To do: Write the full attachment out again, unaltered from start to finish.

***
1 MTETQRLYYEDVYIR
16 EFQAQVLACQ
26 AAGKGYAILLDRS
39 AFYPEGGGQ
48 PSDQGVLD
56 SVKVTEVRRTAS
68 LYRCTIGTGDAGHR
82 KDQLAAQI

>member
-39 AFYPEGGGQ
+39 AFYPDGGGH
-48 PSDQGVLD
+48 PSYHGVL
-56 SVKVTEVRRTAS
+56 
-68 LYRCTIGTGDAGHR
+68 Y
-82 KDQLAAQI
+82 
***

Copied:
1 MTETQRLYYEDVYIR
16 EFQAQVLACQ
26 AAGKGYAILLDRS
39 AFYPEGGGQ
48 PSDQGVLD
56 SVKVTEVRRTAS
68 LYRCTIGTGDAGHR
82 KDQLAAQI

>member
-39 AFYPEGGGQ
+39 AFYPDGGGH
-48 PSDQGVLD
+48 PSYHGVL
-56 SVKVTEVRRTAS
+56 
-68 LYRCTIGTGDAGHR
+68 Y
-82 KDQLAAQI
+82 